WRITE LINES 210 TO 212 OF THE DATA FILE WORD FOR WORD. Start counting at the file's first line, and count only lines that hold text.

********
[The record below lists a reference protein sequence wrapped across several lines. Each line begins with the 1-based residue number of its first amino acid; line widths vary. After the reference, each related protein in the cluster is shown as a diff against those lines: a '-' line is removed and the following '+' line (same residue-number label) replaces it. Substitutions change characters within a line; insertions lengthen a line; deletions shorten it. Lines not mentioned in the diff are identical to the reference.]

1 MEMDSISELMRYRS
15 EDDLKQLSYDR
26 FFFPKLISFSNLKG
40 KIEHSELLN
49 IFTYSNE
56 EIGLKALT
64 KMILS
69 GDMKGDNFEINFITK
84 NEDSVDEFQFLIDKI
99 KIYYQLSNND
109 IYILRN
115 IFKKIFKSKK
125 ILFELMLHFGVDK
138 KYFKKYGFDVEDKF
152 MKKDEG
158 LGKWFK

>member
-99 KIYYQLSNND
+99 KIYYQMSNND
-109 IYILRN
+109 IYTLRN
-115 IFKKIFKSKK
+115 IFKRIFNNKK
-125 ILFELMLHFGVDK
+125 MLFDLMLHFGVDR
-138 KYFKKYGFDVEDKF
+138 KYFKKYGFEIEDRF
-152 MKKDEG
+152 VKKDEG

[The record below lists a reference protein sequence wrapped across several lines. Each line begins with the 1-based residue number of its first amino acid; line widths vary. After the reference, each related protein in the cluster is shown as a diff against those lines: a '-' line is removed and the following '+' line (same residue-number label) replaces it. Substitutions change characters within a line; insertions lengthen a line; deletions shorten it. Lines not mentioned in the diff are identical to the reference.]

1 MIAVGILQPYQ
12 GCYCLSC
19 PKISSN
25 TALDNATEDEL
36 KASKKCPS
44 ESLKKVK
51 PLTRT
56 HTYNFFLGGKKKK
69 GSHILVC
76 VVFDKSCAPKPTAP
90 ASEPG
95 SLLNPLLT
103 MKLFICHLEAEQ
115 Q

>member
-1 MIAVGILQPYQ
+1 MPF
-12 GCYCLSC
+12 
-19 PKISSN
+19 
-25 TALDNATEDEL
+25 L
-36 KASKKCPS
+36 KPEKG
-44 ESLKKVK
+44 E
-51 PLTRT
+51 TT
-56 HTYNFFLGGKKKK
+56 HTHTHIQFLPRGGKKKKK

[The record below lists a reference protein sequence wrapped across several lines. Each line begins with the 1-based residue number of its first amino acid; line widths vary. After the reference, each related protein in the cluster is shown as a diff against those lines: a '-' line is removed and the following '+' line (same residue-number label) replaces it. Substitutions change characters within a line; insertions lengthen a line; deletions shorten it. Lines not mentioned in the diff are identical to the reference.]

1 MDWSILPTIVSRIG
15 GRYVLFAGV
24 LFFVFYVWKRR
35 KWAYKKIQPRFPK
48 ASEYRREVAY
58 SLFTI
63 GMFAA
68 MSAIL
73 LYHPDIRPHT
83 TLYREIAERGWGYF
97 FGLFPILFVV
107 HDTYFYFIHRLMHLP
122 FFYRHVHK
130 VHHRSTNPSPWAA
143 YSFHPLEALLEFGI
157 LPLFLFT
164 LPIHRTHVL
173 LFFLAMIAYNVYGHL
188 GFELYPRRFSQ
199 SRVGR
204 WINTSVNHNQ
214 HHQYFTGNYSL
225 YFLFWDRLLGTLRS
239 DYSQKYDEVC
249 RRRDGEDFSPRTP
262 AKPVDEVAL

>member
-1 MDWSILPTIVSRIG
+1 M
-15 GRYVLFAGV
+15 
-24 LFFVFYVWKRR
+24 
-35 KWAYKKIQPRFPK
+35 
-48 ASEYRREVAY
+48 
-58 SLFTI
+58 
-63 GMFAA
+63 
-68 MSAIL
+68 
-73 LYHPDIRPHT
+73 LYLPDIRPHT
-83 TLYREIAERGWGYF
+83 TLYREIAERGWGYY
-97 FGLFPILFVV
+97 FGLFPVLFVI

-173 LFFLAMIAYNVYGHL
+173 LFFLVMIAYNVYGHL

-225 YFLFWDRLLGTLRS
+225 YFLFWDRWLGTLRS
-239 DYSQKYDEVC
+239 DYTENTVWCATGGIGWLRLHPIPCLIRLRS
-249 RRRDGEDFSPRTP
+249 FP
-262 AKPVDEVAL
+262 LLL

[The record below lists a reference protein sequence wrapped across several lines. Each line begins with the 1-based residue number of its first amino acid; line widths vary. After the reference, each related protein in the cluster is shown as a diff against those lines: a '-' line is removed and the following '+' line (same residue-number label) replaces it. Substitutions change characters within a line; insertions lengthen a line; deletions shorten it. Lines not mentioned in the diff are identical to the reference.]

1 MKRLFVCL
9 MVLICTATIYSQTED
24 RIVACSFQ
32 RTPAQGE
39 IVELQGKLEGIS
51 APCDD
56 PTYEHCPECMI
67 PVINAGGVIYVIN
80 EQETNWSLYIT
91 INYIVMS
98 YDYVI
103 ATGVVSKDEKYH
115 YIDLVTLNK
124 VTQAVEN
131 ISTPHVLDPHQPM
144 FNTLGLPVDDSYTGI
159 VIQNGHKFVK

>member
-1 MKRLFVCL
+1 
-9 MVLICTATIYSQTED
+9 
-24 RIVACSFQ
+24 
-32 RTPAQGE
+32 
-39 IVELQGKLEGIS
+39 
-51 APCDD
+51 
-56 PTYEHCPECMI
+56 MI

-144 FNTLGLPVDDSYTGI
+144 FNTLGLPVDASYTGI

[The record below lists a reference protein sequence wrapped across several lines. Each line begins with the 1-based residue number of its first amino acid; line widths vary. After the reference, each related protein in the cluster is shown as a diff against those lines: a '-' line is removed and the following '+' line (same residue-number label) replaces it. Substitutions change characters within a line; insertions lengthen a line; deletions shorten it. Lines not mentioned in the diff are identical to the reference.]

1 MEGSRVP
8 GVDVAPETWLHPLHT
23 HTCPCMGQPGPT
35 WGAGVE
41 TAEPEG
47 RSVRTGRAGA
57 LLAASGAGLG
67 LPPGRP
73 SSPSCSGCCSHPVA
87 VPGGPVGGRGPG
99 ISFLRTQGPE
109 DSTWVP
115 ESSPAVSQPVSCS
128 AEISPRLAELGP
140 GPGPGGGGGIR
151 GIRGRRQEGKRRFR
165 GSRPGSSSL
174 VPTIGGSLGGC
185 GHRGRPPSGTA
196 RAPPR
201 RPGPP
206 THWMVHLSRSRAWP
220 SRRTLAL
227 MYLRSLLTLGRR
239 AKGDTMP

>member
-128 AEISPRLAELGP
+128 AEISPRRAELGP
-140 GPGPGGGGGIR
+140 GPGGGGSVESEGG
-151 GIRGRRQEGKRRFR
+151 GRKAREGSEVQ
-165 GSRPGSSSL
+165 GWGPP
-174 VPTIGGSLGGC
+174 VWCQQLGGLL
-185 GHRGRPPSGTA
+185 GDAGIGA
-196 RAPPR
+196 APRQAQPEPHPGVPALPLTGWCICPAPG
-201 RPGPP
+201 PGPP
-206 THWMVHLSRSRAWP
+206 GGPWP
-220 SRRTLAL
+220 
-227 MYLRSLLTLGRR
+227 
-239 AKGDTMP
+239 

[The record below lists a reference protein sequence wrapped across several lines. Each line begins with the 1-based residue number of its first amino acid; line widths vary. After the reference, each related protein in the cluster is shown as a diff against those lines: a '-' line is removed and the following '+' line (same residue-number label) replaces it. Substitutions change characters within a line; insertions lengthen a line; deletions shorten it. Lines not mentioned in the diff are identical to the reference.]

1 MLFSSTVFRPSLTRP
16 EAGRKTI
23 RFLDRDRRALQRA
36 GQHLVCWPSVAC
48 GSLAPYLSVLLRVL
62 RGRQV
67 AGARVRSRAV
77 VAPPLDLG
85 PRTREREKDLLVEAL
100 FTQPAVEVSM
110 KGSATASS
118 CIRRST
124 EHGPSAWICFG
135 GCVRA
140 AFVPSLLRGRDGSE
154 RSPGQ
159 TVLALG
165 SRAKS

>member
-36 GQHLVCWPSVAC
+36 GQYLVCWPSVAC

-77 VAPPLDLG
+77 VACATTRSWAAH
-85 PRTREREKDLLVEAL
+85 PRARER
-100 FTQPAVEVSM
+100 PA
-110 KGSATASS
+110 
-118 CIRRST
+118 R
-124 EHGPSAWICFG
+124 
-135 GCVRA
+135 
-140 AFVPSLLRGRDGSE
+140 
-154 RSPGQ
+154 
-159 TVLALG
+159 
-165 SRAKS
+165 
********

1 MLFSSTVFRPSLTRP
16 EAGRKTI
23 RFLDRDRRALQRA